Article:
Ersatz beer from Breda

The search for lost beers continues, while debunking the odd beer myth along the way. And sometimes brewers used quite remarkable ingredients. In Breda, they used skimmed milk.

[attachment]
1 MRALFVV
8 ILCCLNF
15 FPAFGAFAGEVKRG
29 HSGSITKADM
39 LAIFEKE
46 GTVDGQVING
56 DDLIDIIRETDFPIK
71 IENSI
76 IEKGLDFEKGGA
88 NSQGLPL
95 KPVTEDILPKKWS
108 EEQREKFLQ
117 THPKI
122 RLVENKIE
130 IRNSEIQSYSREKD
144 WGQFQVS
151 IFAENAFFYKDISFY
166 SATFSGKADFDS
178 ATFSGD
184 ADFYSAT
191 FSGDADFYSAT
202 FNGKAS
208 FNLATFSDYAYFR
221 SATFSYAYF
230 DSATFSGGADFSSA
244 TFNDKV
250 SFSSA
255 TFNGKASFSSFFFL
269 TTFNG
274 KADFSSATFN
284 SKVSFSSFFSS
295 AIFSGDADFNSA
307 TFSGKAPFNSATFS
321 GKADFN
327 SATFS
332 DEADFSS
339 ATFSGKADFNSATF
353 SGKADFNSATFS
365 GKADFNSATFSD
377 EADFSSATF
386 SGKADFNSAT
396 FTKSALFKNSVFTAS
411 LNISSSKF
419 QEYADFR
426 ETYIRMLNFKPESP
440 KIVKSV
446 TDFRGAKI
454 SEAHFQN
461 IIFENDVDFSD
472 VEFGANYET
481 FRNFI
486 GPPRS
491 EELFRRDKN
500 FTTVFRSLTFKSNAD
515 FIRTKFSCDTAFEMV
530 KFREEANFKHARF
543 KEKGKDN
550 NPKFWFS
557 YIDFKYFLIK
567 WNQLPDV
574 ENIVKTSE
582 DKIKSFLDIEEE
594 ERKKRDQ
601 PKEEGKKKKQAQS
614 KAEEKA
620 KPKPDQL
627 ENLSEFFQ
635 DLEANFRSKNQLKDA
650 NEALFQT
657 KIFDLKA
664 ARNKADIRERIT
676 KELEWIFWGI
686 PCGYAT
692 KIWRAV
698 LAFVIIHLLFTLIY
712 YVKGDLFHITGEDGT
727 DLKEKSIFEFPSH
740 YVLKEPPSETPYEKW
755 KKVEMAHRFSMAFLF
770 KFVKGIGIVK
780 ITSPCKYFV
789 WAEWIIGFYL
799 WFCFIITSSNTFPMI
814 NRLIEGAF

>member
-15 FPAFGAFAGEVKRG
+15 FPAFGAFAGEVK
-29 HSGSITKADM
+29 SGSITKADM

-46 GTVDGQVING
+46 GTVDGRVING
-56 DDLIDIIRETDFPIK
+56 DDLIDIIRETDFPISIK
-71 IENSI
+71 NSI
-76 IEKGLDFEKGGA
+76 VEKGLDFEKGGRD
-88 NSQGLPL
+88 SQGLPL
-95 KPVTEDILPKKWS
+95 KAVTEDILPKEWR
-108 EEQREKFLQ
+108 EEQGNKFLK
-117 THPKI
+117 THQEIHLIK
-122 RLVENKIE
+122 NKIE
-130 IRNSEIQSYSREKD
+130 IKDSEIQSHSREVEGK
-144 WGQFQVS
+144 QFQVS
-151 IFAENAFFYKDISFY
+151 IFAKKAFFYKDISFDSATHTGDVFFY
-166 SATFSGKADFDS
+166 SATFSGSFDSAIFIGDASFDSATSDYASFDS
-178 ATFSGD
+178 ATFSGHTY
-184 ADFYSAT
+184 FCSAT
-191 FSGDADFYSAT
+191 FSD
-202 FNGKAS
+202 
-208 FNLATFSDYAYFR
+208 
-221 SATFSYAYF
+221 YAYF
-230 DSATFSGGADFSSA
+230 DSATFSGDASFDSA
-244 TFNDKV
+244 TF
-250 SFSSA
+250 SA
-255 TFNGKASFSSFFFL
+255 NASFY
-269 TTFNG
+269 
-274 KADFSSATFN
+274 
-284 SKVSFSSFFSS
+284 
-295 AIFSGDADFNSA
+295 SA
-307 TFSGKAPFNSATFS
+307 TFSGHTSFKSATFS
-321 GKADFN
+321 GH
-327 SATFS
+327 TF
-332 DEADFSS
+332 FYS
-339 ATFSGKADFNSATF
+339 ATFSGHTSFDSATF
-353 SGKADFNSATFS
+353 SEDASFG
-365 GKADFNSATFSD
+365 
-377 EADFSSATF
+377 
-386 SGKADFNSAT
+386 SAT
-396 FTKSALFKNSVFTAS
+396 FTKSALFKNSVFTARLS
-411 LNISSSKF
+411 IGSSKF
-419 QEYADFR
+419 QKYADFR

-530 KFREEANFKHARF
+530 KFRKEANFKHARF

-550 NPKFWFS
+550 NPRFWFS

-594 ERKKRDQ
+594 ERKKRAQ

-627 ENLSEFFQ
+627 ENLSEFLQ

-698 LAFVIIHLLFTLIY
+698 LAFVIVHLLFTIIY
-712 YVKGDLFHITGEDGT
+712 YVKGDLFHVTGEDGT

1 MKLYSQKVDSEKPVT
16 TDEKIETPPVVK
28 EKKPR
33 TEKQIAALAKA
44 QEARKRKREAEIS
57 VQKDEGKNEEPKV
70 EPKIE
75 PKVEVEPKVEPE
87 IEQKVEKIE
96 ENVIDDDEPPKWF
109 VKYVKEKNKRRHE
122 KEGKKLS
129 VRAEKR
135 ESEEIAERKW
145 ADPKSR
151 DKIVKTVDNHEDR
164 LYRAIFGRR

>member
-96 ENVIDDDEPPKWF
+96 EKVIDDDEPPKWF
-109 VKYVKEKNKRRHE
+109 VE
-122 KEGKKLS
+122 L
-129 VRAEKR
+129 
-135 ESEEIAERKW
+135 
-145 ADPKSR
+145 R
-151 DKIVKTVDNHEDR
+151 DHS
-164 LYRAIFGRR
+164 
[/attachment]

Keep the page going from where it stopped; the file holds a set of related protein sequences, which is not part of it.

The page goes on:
I still have a weak spot for the various fake beers I find from time to time: beer made out of potatoes, palm sago, and even pea pods. Usually this kind of weird drinks are the invention of loners outside the brewing industry, like the 19th century potato-based Koningsbier (‘Kings beer’) or the sago beer invented by an Amsterdam bath house keeper.[1] Once in a while, a real brewer would give it a try, usually forced by circumstance. During both the First and the Second World War, Dutch brewers experimented with rice, sugar and the like. Even Heineken tried using chestnut flour and rutabagas, although this didn’t reach the stage where it was sold to consumers. Brewing with chestnut flour gave a ‘soury-smelling, very bitter tasting’ result. With the rutabagas, the entire Rotterdam brewery smelled ‘in a disgusting way’ and the beer was completely opaque.[2]